Green Industrial Policies are Critical for Developing Countries to Adapt to Climate Change

According to the UN trade and development body (UNCTAD), green industrial policies will be important for developing nations to adapt to climate change. 

Many developing nations, according to UNCTAD, are locked in an “eco-development trap,” in which economic and climate shocks compound each other, resulting in constant disruption, economic uncertainty, and weak productivity growth. 

Adequate adaptation to the climate crisis will necessitate a new approach that is proactive and deliberate rather than reactive. However, governments in developing countries require sufficient policy and fiscal space to mobilize large-scale public investment in response to future climate challenges, while also ensuring that these investments support development goals. 

Despite the fact that climate adaptation is regarded as a “poor cousin” to mitigation, the UN agency claims that this is both shortsighted and costly for poorer nations, where climatic shocks have harmed growth prospects and pushed governments to reallocate precious resources. 

Adaptation costs for developing countries have more than doubled in the last decade as a result of the delay, and are expected to continue to rise as temperatures rise, reaching $300 billion in 2030 and $500 billion in 2050.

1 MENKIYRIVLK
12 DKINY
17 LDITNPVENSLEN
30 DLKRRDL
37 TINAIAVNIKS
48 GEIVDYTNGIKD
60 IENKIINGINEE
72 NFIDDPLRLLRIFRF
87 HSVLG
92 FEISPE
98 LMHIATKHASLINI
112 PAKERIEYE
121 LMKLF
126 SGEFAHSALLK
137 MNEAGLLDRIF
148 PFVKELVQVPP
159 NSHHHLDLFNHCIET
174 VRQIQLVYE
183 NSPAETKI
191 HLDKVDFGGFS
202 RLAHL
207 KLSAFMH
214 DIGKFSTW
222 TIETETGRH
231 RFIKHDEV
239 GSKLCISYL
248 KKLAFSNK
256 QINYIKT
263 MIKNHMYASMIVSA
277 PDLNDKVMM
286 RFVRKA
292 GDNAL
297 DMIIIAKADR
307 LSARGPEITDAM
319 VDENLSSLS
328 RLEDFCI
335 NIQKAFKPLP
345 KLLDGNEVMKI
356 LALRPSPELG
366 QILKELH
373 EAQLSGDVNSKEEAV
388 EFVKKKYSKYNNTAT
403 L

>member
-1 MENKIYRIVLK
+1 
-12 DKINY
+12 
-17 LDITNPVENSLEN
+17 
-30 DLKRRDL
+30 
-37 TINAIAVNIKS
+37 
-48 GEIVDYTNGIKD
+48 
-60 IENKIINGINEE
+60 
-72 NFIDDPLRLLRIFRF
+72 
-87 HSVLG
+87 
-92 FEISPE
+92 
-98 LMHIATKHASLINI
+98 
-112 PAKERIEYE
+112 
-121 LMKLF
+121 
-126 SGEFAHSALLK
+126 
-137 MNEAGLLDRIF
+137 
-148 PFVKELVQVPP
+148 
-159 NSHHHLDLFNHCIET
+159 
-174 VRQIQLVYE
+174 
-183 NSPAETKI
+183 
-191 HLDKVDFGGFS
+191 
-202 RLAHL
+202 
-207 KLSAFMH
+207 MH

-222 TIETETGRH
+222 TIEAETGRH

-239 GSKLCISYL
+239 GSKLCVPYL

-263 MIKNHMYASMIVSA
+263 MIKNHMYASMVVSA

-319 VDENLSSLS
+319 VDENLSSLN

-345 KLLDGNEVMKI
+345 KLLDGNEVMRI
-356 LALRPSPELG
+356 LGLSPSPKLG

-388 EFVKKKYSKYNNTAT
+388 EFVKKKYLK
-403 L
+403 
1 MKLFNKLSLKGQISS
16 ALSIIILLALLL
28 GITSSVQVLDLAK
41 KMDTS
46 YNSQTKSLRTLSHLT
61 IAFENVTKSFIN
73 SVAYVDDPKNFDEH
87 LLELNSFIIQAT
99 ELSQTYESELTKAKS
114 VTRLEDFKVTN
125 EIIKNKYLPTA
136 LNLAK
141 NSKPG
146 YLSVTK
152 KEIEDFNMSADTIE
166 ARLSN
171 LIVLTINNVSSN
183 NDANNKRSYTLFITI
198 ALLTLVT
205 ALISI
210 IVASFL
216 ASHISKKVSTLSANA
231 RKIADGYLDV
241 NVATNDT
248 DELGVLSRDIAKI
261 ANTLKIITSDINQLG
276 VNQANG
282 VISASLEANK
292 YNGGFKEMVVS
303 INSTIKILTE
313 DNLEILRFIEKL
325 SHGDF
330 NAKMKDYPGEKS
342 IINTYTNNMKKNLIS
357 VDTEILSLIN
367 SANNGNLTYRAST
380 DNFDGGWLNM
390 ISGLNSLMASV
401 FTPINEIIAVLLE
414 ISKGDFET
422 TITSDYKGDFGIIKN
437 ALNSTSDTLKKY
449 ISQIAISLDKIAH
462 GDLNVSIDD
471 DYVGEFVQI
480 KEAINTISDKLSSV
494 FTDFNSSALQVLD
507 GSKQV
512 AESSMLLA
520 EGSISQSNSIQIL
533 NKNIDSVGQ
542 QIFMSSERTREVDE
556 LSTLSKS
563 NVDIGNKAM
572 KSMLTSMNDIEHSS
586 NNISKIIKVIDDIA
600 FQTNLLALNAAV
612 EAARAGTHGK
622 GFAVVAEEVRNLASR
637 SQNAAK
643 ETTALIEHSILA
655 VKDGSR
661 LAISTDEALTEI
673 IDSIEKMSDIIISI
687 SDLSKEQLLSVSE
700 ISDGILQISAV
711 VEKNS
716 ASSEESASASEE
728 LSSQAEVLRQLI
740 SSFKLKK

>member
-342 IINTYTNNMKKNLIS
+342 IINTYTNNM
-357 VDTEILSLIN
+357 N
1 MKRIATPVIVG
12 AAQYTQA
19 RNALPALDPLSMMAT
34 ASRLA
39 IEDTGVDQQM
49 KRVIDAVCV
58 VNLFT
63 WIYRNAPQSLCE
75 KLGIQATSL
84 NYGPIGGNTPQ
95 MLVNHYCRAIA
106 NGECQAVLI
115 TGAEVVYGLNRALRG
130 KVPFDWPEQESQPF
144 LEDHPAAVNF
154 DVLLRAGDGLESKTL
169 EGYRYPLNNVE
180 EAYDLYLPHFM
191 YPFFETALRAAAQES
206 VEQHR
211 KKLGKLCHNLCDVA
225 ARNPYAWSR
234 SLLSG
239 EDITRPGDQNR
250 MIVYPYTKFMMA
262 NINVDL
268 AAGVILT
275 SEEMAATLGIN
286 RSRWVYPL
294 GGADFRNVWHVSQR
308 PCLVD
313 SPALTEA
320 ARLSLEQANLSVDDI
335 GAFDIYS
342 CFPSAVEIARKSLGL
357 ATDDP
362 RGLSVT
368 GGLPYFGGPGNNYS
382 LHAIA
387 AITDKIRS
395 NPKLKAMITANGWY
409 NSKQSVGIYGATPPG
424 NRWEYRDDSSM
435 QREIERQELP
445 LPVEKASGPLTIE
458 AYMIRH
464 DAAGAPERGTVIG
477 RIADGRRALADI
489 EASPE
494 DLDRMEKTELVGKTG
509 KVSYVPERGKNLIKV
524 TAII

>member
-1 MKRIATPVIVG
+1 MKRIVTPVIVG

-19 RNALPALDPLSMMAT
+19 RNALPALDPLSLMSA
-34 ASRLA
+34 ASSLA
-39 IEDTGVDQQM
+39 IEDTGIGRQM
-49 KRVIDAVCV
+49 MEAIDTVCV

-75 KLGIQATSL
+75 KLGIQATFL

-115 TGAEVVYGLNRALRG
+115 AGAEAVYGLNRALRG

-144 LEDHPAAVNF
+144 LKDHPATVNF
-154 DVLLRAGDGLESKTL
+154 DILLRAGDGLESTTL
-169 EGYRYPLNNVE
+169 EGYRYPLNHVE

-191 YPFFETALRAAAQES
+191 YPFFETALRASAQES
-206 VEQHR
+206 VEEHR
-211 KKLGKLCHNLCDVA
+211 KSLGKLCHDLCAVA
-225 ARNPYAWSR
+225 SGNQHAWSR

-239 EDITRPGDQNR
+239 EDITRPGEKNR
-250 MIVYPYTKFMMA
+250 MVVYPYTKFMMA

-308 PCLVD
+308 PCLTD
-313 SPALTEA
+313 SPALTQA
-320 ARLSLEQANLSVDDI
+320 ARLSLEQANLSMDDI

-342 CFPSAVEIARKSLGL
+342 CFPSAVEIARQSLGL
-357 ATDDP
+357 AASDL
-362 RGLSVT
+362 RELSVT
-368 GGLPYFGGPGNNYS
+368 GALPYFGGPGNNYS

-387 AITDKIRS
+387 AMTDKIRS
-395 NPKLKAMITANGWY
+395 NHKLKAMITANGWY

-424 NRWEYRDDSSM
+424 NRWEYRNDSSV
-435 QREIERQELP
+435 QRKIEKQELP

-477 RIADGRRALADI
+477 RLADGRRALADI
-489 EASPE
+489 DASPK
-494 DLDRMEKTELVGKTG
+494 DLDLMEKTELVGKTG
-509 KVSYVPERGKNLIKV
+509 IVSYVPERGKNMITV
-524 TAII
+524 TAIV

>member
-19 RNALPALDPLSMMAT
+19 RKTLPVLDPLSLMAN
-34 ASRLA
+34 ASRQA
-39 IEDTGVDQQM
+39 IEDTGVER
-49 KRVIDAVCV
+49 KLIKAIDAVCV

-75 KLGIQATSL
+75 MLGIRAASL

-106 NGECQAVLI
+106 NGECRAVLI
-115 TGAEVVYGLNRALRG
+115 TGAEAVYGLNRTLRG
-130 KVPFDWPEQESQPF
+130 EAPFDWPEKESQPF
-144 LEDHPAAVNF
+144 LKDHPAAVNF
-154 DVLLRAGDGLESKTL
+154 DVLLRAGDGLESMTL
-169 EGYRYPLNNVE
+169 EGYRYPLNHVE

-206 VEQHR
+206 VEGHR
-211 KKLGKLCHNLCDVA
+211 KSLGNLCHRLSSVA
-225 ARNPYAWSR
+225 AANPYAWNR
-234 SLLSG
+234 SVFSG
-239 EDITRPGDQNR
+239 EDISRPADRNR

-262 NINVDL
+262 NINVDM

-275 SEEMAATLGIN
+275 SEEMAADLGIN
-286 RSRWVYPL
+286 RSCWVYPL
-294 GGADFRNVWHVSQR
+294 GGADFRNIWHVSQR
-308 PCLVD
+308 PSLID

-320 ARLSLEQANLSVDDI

Although governments have been urged to improve data collection and risk assessment procedures in order to build climate resilience,  adaptation is less a matter of risk management and more a matter of development planning with the state playing a vital role. 

Climate adaptation and development are intricately linked, and policy initiatives to address adaptation must take this into account if they are to have a long-term and meaningful impact. 

As a result, the only long-term answer is to build more robust economies through structural reform and lessen developing nations’ reliance on a small number of climate-sensitive activities. Green industrial policies that take into account local economic circumstances might be “retrofitted” into development. 

Renewable energy generation, for example, can be done on a small scale, allowing small businesses and rural communities to benefit. 

This would assist to diversify overall economic production, reduce reliance on primary commodities, and even broaden the tax base, allowing for the creation of new domestic sources of development finance. 

To avoid falling into the eco-development trap, the report suggests that developing countries adopt key features like abandoning austerity as the default policy framework, large-scale public investment in renewable energy and green technologies, and a green agricultural policy that protects small farmers and the environment.